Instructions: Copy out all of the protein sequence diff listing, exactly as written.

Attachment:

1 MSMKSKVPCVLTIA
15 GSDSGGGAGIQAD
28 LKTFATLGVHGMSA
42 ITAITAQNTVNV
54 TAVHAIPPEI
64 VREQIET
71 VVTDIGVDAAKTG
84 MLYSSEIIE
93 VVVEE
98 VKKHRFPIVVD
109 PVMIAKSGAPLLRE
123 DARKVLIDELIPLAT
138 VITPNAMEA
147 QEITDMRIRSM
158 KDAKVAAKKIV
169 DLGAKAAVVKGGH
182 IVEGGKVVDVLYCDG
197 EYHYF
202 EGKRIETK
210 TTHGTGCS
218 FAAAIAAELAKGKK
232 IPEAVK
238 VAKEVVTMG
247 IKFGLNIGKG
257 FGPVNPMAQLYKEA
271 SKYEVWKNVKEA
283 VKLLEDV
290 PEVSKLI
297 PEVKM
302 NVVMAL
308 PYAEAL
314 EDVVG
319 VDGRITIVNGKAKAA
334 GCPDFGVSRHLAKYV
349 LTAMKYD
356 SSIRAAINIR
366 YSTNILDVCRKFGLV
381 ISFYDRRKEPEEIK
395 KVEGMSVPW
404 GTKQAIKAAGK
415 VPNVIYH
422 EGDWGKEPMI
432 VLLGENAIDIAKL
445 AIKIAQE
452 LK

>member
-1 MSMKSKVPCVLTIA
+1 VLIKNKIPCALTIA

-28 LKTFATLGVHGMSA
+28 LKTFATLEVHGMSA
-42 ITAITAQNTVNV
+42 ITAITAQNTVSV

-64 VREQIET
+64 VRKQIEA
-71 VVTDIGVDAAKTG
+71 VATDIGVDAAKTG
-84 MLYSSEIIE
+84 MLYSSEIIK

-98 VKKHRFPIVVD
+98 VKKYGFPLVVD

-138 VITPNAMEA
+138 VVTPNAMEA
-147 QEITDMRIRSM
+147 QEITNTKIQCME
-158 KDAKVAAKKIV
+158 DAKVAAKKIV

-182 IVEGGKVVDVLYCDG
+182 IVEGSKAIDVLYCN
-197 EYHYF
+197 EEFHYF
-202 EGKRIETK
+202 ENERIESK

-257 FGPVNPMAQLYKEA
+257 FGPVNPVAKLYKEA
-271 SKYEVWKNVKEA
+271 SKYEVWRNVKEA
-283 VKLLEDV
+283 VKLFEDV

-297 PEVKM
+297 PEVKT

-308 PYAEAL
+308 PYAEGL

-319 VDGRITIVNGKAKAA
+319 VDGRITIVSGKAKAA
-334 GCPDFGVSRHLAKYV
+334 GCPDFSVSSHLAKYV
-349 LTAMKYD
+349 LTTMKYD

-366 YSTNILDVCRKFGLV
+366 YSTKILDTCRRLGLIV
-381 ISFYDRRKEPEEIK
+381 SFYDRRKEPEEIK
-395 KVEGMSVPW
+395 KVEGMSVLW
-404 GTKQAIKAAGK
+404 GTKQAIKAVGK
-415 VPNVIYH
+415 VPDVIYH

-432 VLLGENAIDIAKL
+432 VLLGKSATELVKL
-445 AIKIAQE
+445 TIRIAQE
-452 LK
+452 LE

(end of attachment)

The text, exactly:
1 MSMKSKVPCVLTIA
15 GSDSGGGAGIQAD
28 LKTFATLGVHGMSA
42 ITAITAQNTVNV
54 TAVHAIPPEI
64 VREQIET
71 VVTDIGVDAAKTG
84 MLYSSEIIE
93 VVVEE
98 VKKHRFPIVVD
109 PVMIAKSGAPLLRE
123 DARKVLIDELIPLAT
138 VITPNAMEA
147 QEITDMRIRSM
158 KDAKVAAKKIV
169 DLGAKAAVVKGGH
182 IVEGGKVVDVLYCDG
197 EYHYF
202 EGKRIETK
210 TTHGTGCS
218 FAAAIAAELAKGKK
232 IPEAVK
238 VAKEVVTMG
247 IKFGLNIGKG
257 FGPVNPMAQLYKEA
271 SKYEVWKNVKEA
283 VKLLEDV
290 PEVSKLI
297 PEVKM
302 NVVMAL
308 PYAEAL
314 EDVVG
319 VDGRITIVNGKAKAA
334 GCPDFGVSRHLAKYV
349 LTAMKYD
356 SSIRAAINIR
366 YSTNILDVCRKFGLV
381 ISFYDRRKEPEEIK
395 KVEGMSVPW
404 GTKQAIKAAGK
415 VPNVIYH
422 EGDWGKEPMI
432 VLLGENAIDIAKL
445 AIKIAQE
452 LK

>member
-1 MSMKSKVPCVLTIA
+1 VLIKNKIPCALTIA

-28 LKTFATLGVHGMSA
+28 LKTFATLEVHGMSA
-42 ITAITAQNTVNV
+42 ITAITAQNTVSV

-64 VREQIET
+64 VRKQIEA
-71 VVTDIGVDAAKTG
+71 VATDIGVDAAKTG
-84 MLYSSEIIE
+84 MLYSSEIIK

-98 VKKHRFPIVVD
+98 VKKYGFPLVVD

-138 VITPNAMEA
+138 VVTPNAMEA
-147 QEITDMRIRSM
+147 QEITNTKIQCME
-158 KDAKVAAKKIV
+158 DAKVAAKKIV

-182 IVEGGKVVDVLYCDG
+182 IVEGSKAIDVLYCN
-197 EYHYF
+197 EEFHYF
-202 EGKRIETK
+202 ENERIESK

-257 FGPVNPMAQLYKEA
+257 FGPVNPVAKLYKEA
-271 SKYEVWKNVKEA
+271 SKYEVWRNVKEA
-283 VKLLEDV
+283 VKLFEDV

-297 PEVKM
+297 PEVKT

-308 PYAEAL
+308 PYAEGL

-319 VDGRITIVNGKAKAA
+319 VDGRITIVSGKAKAA
-334 GCPDFGVSRHLAKYV
+334 GCPDFSVSSHLAKYV
-349 LTAMKYD
+349 LTTMKYD

-366 YSTNILDVCRKFGLV
+366 YSTKILDTCRRLGLIV
-381 ISFYDRRKEPEEIK
+381 SFYDRRKEPEEIK
-395 KVEGMSVPW
+395 KVEGMSVLW
-404 GTKQAIKAAGK
+404 GTKQAIKAVGK
-415 VPNVIYH
+415 VPDVIYH

-432 VLLGENAIDIAKL
+432 VLLGKSATELVKL
-445 AIKIAQE
+445 TIRIAQE
-452 LK
+452 LE